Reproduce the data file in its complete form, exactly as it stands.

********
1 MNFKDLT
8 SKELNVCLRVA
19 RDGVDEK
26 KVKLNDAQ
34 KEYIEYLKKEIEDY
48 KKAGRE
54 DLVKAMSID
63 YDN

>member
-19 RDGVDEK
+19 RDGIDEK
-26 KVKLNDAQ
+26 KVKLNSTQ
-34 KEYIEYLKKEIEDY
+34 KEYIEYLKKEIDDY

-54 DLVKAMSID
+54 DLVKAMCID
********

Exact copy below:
1 MNFKDLT
8 SKELNVCLRVA
19 RDGVDEK
26 KVKLNDAQ
34 KEYIEYLKKEIEDY
48 KKAGRE
54 DLVKAMSID
63 YDN

>member
-19 RDGVDEK
+19 RDGIDEK
-26 KVKLNDAQ
+26 KVKLNSTQ
-34 KEYIEYLKKEIEDY
+34 KEYIEYLKKEIDDY

-54 DLVKAMSID
+54 DLVKAMCID